Treking to Everest Base camp April 7th – 21st 2017
The idea to travel 7700km by plane, and then trek for seven days for long hours in below freezing conditions, was not my idea. It was thought up by a very close friend of mine, Pat Hughes, and as is the case with all great ideas, came to fruition on a night out. The original plan was that we would travel to the Himalayas in Nepal during the school break of Easter 2017 (as we are both teachers and would have the time off), and climb to the Base Camp of the world’s highest mountain. Somewhere along the line of preparation, we decided to ask our respective Father’s to join us in the adventure. It took a little convincing and “playing down” of the challenge at hand but we got an agreement in the end. However, due to an injury to Pat’s father John, he was unable to come. Pat then also decided to stay behind in the hope that he and John could attempt the journey next year instead, and so our quartet became a duo.
My father Seamus and I left Dublin airport on Friday, April 7th and arrived in Kathmandu after a short stop-over in Dubai. From Kathmandu, trekkers and would-be climbers must take another small plane to the picturesque Himalayan airport of Lukla (2800m), where our trek begins. Our target is approximately 70km away and a further 2600m in altitude.
It’s now Sunday. If all goes to plan, we’ll be standing in Base Camp seven mornings from now. We are walking as part of a group of nineteen, thirteen of whom are attempting to summit Everest. They come from every corner of the globe and bring with them their own exciting stories and backgrounds. Jabbar Bhatti and Sa’ad Mohammed are aiming to be the fourth and fifth men from Pakistan to conquer Everest. They have been planning since 2011. Vivi from Norway is in the army and has already climbed Everest. She is now targeting the summit of Everest (8848m) and its neighbour Lhotse (8516m) in a single ascent.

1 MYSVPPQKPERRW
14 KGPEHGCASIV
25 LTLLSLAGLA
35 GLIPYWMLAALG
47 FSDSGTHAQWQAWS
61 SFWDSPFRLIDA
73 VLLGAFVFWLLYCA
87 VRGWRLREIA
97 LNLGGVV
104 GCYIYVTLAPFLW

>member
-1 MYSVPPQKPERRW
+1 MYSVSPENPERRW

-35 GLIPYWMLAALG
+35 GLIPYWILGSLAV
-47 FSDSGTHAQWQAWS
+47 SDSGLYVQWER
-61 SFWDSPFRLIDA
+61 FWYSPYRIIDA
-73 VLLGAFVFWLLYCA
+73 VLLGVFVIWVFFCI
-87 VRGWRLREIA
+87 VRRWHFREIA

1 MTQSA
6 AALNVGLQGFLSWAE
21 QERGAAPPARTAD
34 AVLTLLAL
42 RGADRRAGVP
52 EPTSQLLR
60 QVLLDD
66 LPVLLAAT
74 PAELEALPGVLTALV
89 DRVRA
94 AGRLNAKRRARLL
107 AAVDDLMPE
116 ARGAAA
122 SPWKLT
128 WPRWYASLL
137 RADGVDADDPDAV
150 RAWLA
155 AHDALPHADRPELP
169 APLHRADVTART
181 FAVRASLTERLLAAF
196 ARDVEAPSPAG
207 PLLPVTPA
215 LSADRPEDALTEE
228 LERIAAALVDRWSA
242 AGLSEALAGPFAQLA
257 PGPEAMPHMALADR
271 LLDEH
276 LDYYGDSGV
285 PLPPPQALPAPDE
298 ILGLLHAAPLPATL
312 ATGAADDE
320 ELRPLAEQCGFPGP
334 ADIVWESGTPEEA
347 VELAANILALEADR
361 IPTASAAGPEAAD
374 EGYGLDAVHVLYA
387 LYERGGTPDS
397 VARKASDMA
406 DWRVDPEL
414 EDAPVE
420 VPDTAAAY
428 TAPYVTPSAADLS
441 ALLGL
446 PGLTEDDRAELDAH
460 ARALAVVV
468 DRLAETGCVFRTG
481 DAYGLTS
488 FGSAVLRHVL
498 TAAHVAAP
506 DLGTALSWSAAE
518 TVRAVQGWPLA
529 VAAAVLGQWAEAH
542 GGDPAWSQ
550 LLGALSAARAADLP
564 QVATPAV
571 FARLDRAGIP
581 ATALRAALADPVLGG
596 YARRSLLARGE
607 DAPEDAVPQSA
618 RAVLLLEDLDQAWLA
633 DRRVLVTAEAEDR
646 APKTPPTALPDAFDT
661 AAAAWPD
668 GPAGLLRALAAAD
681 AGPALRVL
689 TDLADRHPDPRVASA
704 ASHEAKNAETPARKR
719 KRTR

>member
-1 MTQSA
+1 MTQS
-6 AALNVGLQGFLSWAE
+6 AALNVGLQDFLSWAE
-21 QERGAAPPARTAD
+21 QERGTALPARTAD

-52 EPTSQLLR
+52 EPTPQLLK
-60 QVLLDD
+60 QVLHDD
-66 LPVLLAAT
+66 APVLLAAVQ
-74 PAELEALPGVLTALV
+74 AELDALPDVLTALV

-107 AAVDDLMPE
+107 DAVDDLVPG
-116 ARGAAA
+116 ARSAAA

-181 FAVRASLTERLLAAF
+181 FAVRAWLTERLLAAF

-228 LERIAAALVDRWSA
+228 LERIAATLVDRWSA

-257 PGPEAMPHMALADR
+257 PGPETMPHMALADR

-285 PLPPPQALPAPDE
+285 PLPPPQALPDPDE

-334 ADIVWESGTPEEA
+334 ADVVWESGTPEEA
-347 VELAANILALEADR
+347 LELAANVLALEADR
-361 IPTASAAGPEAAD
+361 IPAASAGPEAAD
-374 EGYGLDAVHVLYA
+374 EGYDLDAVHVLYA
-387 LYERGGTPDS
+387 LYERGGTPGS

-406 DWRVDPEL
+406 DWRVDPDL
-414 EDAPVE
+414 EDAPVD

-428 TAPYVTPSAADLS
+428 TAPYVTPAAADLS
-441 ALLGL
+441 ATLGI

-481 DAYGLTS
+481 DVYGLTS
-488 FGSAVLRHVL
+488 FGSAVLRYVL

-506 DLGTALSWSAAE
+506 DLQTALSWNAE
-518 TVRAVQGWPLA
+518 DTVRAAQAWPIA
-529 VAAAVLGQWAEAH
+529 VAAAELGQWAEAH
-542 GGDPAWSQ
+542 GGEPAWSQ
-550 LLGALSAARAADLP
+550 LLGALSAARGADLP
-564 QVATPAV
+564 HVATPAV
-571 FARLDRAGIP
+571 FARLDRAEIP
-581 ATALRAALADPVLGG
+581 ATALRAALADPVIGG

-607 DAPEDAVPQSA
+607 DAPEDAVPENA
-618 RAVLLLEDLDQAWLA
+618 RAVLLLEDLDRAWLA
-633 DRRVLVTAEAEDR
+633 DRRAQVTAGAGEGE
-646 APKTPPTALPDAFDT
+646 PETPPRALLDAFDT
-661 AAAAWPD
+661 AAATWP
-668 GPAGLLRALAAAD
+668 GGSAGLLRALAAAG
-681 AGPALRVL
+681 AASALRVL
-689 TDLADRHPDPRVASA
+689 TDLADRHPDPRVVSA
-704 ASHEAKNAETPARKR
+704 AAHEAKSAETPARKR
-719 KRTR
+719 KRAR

A group of three English men living in Thailand are also with us. One of them, Richard has also been here before, though he explains that his attempt was unsuccessful and almost killed him. This time he has brought two friends for support. Their aim is like ours, get to Base Camp and get back. Then there’s Larry. Larry is a 61-year old American. He is retired and now plays golf off a high handicap. Larry is also attempting to stand on the roof of the world. After a day or two walking together, we become very sceptical of Larry’s chances.
Our first few days on the trail are bliss. The sun is high in the sky and the temperature is mild as we walk through forests and over rivers which roar down from snow-capped giants in the distance. The climbing is very gradual and there are plenty of stops. In the evenings when we reach our accommodation, the Sherpas take over and ensure every member of the group is looked after. After dinner, everyone remains in the heat of the common room. No TV’s or radio. The WiFi is poor and costs about $6 an hour. All of this becomes a welcome inconvenience as people share stories from their various walks of life.
As the altitude increases and the air thins, the exciting and vibrant landscape fades and quickly becomes barren and quiet. On the evening of our sixth day, the weather turns. We are walking back to our hostel in Dingboche (4350m) as it begins to snow. Dad smiles as he can finally justify the huge jacket he bought, albeit for the type of money one might spend on a small car. The following morning after breakfast, we step out into a complete whiteout. Two feet of snow has fallen. At first it’s almost some form of novelty, as we are now faced with the elements that one might associate with Everest.